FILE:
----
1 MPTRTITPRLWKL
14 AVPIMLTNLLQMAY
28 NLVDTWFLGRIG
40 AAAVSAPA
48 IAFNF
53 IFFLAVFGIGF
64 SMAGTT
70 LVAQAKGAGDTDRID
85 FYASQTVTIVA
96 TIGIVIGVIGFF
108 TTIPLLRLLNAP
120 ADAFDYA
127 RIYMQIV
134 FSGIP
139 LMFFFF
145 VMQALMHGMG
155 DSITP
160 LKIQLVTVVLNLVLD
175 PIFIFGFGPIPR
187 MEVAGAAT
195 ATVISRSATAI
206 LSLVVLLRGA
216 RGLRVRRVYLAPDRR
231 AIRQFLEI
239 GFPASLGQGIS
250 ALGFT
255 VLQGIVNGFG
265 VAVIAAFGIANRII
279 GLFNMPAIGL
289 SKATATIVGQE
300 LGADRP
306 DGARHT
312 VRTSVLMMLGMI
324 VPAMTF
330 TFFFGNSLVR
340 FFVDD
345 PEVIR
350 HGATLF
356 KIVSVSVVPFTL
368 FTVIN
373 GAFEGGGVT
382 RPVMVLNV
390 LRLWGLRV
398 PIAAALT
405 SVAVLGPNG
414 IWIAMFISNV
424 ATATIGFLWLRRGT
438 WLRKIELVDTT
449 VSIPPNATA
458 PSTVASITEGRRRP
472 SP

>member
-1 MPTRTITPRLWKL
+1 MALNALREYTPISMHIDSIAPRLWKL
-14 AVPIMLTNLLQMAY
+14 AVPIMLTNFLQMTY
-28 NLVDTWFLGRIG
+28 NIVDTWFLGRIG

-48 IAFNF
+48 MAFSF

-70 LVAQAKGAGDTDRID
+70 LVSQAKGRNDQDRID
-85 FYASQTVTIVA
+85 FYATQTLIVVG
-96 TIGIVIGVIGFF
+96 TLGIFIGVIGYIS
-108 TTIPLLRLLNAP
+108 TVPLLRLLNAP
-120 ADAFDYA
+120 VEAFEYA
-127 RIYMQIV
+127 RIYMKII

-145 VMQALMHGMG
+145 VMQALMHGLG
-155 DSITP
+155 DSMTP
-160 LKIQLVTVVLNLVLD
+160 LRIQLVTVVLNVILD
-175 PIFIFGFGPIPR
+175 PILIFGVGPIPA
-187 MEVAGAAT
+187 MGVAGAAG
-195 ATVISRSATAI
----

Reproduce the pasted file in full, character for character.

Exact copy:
1 MPTRTITPRLWKL
14 AVPIMLTNLLQMAY
28 NLVDTWFLGRIG
40 AAAVSAPA
48 IAFNF
53 IFFLAVFGIGF
64 SMAGTT
70 LVAQAKGAGDTDRID
85 FYASQTVTIVA
96 TIGIVIGVIGFF
108 TTIPLLRLLNAP
120 ADAFDYA
127 RIYMQIV
134 FSGIP
139 LMFFFF
145 VMQALMHGMG
155 DSITP
160 LKIQLVTVVLNLVLD
175 PIFIFGFGPIPR
187 MEVAGAAT
195 ATVISRSATAI
206 LSLVVLLRGA
216 RGLRVRRVYLAPDRR
231 AIRQFLEI
239 GFPASLGQGIS
250 ALGFT
255 VLQGIVNGFG
265 VAVIAAFGIANRII
279 GLFNMPAIGL
289 SKATATIVGQE
300 LGADRP
306 DGARHT
312 VRTSVLMMLGMI
324 VPAMTF
330 TFFFGNSLVR
340 FFVDD
345 PEVIR
350 HGATLF
356 KIVSVSVVPFTL
368 FTVIN
373 GAFEGGGVT
382 RPVMVLNV
390 LRLWGLRV
398 PIAAALT
405 SVAVLGPNG
414 IWIAMFISNV
424 ATATIGFLWLRRGT
438 WLRKIELVDTT
449 VSIPPNATA
458 PSTVASITEGRRRP
472 SP

>member
-1 MPTRTITPRLWKL
+1 MALNALREYTPISMHIDSIAPRLWKL
-14 AVPIMLTNLLQMAY
+14 AVPIMLTNFLQMTY
-28 NLVDTWFLGRIG
+28 NIVDTWFLGRIG

-48 IAFNF
+48 MAFSF

-70 LVAQAKGAGDTDRID
+70 LVSQAKGRNDQDRID
-85 FYASQTVTIVA
+85 FYATQTLIVVG
-96 TIGIVIGVIGFF
+96 TLGIFIGVIGYIS
-108 TTIPLLRLLNAP
+108 TVPLLRLLNAP
-120 ADAFDYA
+120 VEAFEYA
-127 RIYMQIV
+127 RIYMKII

-145 VMQALMHGMG
+145 VMQALMHGLG
-155 DSITP
+155 DSMTP
-160 LKIQLVTVVLNLVLD
+160 LRIQLVTVVLNVILD
-175 PIFIFGFGPIPR
+175 PILIFGVGPIPA
-187 MEVAGAAT
+187 MGVAGAAG
-195 ATVISRSATAI